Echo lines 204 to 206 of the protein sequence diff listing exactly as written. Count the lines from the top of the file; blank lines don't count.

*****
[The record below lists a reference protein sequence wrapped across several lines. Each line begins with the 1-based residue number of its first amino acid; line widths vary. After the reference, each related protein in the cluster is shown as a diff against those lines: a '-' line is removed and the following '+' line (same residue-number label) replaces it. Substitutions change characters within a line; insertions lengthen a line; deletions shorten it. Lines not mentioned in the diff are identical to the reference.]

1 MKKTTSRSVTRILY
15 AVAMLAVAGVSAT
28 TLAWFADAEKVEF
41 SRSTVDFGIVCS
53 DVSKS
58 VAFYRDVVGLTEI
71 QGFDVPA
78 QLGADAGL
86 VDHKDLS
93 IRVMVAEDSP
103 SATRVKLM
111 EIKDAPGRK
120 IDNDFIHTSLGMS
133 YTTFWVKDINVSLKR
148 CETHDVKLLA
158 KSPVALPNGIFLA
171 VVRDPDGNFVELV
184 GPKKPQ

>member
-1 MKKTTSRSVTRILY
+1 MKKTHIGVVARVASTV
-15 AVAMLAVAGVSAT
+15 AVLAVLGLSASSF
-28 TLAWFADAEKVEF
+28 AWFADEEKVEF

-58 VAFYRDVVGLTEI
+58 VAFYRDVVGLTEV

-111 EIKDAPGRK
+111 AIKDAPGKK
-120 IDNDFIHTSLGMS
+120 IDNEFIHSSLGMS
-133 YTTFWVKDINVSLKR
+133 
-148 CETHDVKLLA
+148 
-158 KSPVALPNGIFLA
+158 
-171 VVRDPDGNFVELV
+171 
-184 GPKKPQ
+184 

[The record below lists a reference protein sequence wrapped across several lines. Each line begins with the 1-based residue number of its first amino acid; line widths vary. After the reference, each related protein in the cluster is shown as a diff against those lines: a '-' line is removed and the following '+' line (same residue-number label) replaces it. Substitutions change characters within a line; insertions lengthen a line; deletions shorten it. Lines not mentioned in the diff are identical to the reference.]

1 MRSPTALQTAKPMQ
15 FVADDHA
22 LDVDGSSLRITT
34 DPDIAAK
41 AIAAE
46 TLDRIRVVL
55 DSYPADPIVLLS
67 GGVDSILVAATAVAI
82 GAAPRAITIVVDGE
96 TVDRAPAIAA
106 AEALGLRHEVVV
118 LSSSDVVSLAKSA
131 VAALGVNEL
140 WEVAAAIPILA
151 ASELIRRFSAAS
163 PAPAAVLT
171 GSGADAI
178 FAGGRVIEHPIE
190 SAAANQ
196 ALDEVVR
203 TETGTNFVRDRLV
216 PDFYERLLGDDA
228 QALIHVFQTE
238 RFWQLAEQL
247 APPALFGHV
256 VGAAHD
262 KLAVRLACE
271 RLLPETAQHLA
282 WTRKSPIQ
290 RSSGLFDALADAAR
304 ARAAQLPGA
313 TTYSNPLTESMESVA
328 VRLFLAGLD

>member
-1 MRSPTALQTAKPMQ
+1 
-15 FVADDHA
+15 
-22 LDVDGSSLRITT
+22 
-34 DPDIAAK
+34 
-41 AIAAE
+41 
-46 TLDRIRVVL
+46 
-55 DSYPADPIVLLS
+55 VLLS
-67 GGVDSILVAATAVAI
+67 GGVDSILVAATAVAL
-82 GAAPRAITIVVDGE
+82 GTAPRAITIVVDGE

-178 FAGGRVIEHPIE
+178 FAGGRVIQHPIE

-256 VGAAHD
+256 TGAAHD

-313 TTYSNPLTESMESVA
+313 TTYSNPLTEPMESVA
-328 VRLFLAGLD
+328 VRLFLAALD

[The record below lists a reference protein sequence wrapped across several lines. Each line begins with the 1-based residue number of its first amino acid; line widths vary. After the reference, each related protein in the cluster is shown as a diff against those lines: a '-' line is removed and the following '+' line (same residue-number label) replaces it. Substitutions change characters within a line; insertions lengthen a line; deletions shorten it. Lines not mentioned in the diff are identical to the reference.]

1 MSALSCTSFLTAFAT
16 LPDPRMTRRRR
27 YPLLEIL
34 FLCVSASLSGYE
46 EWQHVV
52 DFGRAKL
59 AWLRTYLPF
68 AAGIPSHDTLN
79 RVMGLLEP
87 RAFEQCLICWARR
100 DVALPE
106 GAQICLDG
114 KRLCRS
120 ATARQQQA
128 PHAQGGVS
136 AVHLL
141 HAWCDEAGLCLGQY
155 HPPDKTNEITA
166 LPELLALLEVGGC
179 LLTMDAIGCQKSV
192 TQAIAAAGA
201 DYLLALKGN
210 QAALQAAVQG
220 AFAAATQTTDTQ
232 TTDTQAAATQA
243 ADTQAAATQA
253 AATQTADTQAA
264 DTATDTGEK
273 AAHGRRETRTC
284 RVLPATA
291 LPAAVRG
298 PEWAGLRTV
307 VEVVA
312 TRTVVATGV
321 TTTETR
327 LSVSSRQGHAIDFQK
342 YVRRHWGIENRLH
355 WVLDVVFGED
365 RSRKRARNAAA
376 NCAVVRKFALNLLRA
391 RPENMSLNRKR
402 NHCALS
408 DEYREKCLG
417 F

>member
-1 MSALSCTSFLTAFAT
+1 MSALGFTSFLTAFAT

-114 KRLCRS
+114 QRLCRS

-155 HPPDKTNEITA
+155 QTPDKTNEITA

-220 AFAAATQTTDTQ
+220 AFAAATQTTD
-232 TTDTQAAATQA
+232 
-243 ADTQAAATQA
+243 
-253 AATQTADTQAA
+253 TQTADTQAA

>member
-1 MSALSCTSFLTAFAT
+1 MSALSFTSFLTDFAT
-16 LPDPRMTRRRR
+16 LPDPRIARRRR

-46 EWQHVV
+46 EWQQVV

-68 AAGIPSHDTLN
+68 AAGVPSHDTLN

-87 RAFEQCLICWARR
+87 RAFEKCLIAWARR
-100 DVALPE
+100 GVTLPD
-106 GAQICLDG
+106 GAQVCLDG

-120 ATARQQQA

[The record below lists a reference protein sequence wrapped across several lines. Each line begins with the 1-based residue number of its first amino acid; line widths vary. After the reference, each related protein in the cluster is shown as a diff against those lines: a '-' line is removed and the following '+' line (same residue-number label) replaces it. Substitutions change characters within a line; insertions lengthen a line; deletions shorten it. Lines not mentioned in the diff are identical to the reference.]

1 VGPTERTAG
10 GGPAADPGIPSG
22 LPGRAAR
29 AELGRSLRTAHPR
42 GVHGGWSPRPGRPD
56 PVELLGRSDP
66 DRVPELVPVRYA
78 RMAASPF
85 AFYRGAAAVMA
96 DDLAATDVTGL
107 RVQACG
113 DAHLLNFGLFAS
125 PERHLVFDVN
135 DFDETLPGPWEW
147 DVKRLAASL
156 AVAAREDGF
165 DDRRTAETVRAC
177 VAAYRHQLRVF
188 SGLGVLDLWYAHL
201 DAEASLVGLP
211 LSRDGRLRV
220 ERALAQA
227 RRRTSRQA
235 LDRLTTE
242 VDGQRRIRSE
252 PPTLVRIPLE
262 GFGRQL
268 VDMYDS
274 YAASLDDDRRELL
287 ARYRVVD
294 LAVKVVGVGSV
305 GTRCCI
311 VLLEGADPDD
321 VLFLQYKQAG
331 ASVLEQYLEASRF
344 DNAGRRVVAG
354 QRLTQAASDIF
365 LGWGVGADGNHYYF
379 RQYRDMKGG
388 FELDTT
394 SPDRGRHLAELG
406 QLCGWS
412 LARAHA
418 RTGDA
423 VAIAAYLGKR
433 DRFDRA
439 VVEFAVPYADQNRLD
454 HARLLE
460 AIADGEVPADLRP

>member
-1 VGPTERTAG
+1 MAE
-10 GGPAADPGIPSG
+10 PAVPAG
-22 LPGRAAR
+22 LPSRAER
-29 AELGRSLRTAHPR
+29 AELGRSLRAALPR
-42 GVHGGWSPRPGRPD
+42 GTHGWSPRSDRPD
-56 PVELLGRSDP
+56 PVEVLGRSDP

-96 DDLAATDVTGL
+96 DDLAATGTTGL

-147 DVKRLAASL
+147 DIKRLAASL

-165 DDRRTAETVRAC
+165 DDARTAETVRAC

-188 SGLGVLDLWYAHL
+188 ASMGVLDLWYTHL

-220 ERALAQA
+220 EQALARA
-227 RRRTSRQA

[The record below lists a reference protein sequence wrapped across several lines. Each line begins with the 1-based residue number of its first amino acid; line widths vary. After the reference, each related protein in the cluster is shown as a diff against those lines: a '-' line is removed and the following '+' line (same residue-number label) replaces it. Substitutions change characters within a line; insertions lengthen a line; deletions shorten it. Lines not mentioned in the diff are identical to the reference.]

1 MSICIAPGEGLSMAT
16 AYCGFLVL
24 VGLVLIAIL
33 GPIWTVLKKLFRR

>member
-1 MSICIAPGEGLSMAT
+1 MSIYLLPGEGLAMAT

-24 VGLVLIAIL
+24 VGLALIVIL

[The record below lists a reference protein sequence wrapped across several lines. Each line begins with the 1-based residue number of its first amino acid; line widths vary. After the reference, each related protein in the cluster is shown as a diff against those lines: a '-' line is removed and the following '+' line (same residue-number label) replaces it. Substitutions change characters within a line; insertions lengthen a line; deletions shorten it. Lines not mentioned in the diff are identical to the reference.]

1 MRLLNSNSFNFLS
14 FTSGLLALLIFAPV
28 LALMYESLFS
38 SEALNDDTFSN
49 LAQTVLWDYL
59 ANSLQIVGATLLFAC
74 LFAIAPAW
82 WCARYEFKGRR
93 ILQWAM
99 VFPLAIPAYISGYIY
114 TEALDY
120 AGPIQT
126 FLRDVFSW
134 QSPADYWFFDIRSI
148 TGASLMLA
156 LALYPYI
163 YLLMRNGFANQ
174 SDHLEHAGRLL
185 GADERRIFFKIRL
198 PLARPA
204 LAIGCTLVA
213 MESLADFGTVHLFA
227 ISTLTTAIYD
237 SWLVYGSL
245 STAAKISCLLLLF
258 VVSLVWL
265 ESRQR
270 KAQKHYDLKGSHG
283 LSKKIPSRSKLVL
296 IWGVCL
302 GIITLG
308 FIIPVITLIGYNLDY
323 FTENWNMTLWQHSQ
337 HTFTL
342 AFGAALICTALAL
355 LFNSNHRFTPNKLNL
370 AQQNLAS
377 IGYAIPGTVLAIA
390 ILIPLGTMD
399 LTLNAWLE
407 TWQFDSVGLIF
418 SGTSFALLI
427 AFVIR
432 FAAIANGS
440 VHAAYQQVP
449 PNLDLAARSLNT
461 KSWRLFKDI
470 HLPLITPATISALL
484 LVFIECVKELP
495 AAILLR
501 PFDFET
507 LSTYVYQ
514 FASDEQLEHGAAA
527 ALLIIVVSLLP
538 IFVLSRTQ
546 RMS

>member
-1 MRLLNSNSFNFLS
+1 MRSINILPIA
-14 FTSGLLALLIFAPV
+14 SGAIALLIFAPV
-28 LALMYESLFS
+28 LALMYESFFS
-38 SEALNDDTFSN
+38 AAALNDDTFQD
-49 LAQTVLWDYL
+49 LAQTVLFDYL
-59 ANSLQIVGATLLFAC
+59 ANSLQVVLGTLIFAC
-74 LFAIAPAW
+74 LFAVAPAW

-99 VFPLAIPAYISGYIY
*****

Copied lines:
235 LDRLTTE
242 VDGQRRIRSE
252 PPTLVRIPLE